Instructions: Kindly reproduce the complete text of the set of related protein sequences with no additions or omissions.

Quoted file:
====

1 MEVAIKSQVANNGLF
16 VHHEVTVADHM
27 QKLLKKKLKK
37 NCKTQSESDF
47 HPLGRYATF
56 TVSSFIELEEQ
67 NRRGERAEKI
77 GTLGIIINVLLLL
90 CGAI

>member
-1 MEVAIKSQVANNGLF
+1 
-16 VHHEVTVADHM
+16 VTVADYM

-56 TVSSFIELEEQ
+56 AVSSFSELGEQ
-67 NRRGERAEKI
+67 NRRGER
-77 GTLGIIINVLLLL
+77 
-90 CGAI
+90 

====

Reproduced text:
1 MEVAIKSQVANNGLF
16 VHHEVTVADHM
27 QKLLKKKLKK
37 NCKTQSESDF
47 HPLGRYATF
56 TVSSFIELEEQ
67 NRRGERAEKI
77 GTLGIIINVLLLL
90 CGAI

>member
-1 MEVAIKSQVANNGLF
+1 
-16 VHHEVTVADHM
+16 VTVADYM

-56 TVSSFIELEEQ
+56 AVSSFSELGEQ
-67 NRRGERAEKI
+67 NRRGER
-77 GTLGIIINVLLLL
+77 
-90 CGAI
+90 